Saturday, August 05, 2006

Book Review: "The Magic Circle of Rudolf II"

Cultural historian Peter Marshall's forthcoming The Magic Circle of Rudolf II: Alchemy and Astrology in Renaissance Prague (Walker & Company) offers a look inside one of what must have been among the most fascinating royal courts of Europe in the late sixteenth century, that of Holy Roman Emperor Rudolf II. A curious scientist at heart, Rudolf's tastes ran more to observation, experimentation and study than to governance: he brought some of the "most creative, original and subversive minds" of Europe to live and work in his presence, and in doing so allowed the seeds to be laid for great advances in the worlds of art and science which would bear fruit in the Enlightenment and the Scientific Revolution.

Marshall provides five pillars of influence that contributed to the atmosphere Rudolf created at Prague: Neoplatonism, hermeticism, Cabalism, magic, alchemy and astrology. As a young man Rudolf's interest in the occult was piqued - this translated into a lifelong obsession with alchemical processes, the Philosopher's Stone and associated corollaries. Since Rudolf had the funds to indulge his fancies (and the power to avoid the long arms of the Inquisition), he was able to amass massive collections of natural curiosities and artistic wonders in his palaces, and to create alchemical laboratories (where upwards of two hundred men could work at a time!) in the pursuit of his goals.

A fair portion of Magic Circle is given over to short biographical sketches of many of the talented artists, scientists and alchemists that enjoyed Rudolf's patronage over the years. From the artist Giuseppe Arcimboldo (whose major works are figures from Rudolf's court, including my favorite "The Librarian", actually Rudolf's court historian Wolfgang Lazio) to the English duo of alchemists and prognosticators John Dee and Edward Kelley to Giordano Bruno (later burned at the stake for his acceptance of Copernican cosmology) and astronomers Tycho Brahe and Johannes Kepler (among many others), Rudolf created a safe haven for scientific (including what we would today call pseudo-scientific) and artistic exploration to occur, even as the quakes of Reformation and Counter-Reformation were being felt throughout the rest of Europe.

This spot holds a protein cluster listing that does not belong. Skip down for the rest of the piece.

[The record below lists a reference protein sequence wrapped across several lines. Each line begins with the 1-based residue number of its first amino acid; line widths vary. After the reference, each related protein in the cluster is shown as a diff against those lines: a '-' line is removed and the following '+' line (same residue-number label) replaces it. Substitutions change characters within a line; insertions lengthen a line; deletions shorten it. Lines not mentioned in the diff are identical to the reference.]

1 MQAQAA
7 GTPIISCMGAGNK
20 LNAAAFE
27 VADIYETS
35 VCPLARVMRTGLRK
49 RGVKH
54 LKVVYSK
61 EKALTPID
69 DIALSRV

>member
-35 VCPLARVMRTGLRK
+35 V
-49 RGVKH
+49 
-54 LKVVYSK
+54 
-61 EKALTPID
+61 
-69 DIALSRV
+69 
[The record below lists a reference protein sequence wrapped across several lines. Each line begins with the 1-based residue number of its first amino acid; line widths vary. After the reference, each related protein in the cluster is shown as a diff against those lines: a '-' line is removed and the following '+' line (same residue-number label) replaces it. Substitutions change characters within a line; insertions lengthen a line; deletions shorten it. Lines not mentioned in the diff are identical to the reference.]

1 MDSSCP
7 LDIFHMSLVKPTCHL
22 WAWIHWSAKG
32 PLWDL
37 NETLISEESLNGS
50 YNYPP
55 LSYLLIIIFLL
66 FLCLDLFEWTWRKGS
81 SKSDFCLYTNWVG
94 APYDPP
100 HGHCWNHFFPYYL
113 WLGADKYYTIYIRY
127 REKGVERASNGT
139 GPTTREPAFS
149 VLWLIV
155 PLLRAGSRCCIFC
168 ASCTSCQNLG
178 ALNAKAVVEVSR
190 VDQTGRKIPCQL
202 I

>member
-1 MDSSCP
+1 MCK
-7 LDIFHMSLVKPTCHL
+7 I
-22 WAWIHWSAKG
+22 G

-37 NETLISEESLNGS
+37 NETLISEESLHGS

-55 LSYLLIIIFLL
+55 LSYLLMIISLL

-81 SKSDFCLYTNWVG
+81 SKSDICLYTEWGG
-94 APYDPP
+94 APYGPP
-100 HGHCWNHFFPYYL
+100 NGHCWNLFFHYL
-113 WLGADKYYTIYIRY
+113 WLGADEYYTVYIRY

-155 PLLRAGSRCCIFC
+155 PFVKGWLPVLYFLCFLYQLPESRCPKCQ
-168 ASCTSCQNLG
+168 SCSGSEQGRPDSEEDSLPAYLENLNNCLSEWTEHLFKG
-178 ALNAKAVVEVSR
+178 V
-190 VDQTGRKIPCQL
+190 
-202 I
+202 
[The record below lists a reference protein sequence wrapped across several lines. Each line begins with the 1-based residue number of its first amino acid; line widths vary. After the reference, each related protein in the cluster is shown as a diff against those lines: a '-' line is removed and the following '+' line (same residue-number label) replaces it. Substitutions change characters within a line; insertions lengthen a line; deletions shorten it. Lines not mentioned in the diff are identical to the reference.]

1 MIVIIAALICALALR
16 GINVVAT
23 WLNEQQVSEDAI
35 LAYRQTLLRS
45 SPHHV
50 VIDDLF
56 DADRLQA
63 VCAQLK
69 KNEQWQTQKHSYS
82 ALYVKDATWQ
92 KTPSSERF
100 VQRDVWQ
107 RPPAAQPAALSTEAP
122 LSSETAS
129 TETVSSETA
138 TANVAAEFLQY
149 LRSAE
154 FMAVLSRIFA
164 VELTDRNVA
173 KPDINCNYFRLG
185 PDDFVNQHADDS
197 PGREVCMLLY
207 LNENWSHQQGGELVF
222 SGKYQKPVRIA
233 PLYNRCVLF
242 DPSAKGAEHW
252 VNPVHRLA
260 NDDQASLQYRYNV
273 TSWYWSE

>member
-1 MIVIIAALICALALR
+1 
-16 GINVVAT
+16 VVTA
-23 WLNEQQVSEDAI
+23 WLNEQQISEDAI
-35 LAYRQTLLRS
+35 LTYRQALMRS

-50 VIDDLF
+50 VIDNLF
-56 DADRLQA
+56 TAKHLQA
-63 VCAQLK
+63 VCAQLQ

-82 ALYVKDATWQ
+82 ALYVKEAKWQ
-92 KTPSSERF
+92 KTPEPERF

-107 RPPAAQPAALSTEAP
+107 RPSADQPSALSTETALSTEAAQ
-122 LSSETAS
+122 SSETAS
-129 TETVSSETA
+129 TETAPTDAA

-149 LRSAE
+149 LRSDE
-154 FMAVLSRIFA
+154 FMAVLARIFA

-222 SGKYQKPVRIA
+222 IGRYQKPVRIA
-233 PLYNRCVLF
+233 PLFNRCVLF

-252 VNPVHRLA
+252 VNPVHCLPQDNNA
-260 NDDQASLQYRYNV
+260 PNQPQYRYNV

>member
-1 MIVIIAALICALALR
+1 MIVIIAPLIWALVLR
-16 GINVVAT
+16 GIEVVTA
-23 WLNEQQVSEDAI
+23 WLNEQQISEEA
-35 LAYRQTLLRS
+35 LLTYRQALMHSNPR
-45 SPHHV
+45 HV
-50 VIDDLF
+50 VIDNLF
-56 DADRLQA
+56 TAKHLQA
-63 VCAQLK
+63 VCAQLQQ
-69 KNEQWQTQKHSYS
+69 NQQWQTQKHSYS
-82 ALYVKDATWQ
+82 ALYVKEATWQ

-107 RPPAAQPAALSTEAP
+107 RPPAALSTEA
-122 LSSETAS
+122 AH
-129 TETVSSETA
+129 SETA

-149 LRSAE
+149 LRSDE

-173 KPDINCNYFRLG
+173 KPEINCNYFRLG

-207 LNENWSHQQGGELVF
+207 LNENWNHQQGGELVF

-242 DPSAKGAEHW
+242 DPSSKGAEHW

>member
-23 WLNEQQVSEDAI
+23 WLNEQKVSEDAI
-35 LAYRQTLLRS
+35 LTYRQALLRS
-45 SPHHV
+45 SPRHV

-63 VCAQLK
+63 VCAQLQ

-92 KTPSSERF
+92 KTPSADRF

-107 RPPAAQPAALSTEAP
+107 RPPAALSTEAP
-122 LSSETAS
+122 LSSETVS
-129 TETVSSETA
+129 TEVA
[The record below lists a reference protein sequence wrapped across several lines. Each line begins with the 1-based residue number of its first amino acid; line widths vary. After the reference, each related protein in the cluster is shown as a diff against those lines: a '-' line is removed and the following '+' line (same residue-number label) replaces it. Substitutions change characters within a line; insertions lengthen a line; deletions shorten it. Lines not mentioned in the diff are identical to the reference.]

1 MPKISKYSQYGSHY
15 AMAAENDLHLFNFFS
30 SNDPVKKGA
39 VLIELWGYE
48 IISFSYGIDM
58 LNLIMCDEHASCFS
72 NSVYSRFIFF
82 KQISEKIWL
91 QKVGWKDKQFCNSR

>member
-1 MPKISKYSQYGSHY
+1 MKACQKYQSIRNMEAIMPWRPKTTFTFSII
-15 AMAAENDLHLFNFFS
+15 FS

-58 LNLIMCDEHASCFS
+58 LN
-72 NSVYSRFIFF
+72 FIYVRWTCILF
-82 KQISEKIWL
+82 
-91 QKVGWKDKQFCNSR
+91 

Of course the idyll couldn't last, and Marshall's retelling of Rudolf's decline, ouster and death (and the eventual sacking and dispersal of his collections by the Catholic and Protestant forces over the years) is depressing (but well done). While Rudolf's faults as an administrator are clear, his acceptance and toleration of dissent and openness to new ideas and beliefs are just as admirable in a historical leader as we might find them today.

A fine work indeed.